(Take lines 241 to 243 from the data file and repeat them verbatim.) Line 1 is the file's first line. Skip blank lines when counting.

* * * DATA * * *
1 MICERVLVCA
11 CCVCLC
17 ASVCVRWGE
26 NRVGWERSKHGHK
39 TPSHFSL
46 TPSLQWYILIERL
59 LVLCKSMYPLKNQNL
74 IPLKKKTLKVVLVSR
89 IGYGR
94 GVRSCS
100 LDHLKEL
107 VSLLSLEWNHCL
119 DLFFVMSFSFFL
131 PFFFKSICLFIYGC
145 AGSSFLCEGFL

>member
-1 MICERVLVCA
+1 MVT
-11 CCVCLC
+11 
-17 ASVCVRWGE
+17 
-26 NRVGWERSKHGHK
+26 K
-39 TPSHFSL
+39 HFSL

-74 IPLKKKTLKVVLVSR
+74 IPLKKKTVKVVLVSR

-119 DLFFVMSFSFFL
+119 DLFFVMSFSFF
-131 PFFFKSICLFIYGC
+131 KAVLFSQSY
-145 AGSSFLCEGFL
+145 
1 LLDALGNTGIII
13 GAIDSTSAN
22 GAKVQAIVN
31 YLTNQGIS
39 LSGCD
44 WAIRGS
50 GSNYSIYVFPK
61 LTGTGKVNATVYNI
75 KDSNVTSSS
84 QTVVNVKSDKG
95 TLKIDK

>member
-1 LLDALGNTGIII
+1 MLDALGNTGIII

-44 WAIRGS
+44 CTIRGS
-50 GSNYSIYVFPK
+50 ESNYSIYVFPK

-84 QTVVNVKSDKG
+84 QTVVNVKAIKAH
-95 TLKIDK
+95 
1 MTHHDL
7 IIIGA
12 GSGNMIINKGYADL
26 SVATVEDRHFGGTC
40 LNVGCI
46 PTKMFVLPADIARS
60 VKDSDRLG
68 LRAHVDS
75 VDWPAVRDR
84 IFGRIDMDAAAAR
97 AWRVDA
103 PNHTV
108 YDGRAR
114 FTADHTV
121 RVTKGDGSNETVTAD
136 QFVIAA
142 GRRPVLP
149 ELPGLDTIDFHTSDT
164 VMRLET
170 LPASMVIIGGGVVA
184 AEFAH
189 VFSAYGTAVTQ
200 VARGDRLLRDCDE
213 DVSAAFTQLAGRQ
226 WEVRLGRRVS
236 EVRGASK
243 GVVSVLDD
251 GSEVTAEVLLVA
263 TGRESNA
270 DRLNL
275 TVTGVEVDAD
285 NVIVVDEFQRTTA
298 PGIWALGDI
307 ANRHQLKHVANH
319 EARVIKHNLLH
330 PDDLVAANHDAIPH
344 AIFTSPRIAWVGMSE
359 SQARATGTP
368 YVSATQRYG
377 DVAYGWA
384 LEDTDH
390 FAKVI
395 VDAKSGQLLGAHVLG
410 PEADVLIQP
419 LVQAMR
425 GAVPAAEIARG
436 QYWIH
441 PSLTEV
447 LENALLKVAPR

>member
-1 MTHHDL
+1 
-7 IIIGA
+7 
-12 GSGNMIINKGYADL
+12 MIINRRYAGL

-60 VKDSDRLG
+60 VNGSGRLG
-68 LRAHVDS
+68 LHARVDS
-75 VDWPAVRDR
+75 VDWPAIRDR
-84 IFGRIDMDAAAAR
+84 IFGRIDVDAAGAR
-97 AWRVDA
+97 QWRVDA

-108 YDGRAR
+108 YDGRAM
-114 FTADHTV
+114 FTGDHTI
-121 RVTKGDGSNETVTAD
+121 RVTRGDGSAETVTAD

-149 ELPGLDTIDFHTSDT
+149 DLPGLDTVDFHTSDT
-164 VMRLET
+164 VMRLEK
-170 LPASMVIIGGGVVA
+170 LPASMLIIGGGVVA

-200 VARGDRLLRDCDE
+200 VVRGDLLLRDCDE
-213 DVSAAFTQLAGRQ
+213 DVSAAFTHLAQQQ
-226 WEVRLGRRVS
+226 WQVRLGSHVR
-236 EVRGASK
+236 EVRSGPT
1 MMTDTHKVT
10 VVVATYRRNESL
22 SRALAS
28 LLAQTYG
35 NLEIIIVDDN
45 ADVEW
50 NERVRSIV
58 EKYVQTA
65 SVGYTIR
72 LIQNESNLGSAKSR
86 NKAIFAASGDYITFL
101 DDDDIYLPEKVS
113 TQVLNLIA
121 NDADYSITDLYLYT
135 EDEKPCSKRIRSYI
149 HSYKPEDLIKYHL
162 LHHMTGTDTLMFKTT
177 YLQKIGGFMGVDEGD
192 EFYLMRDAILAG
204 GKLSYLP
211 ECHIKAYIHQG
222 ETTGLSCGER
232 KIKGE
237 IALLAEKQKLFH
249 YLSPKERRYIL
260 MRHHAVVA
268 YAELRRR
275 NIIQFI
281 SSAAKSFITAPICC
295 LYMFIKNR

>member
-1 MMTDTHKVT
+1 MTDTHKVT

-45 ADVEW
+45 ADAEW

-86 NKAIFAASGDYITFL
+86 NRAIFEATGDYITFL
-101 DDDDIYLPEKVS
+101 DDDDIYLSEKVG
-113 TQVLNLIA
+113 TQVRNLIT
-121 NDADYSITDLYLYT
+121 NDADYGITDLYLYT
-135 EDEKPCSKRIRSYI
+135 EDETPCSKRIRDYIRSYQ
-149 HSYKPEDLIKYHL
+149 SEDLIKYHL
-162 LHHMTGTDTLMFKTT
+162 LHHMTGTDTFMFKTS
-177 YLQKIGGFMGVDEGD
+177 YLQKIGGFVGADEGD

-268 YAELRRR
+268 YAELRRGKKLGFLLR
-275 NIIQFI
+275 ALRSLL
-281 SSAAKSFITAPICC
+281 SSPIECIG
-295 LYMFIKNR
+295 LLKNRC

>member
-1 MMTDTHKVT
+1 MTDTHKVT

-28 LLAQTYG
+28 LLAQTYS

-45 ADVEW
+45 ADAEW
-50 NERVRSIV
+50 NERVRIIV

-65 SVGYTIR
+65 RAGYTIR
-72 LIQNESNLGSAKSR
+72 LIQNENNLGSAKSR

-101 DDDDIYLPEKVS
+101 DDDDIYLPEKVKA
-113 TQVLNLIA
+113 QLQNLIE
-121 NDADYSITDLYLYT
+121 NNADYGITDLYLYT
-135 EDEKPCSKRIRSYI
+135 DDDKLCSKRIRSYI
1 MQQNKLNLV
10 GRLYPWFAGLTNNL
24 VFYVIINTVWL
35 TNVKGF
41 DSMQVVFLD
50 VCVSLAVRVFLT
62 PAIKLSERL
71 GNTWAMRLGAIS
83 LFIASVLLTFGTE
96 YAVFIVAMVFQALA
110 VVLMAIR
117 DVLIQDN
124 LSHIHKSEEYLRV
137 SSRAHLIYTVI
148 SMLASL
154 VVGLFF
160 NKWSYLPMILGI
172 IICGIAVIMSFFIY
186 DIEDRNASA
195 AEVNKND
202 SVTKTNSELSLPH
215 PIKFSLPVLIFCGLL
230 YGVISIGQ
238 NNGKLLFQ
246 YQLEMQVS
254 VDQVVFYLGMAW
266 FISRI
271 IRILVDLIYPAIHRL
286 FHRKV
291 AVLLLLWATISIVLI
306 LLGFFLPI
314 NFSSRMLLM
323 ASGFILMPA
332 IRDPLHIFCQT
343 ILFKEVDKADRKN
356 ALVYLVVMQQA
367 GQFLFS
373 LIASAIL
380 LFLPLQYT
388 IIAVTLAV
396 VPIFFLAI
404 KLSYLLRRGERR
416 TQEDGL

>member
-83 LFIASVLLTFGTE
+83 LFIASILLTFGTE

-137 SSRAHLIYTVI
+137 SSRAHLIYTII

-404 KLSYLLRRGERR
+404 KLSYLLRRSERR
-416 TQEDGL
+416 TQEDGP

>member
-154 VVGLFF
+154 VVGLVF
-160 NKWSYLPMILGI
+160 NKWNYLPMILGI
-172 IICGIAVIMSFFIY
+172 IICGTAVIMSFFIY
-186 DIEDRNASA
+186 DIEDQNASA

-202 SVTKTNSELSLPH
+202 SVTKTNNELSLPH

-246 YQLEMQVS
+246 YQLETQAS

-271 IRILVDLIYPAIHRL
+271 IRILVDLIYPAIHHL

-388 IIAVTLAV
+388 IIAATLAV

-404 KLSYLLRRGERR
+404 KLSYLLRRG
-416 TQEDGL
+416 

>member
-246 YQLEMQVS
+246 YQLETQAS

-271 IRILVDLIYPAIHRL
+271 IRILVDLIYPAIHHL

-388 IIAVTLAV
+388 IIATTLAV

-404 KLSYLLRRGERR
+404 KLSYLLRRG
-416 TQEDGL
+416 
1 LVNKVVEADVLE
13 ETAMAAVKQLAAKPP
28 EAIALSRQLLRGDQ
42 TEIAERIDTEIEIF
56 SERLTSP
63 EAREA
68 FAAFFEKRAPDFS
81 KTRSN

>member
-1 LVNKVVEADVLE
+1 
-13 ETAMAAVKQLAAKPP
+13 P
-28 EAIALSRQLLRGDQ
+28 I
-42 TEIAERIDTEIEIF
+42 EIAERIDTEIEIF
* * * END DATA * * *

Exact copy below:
186 DIEDRNASA
195 AEVNKND
202 SVTKTNSELSLPH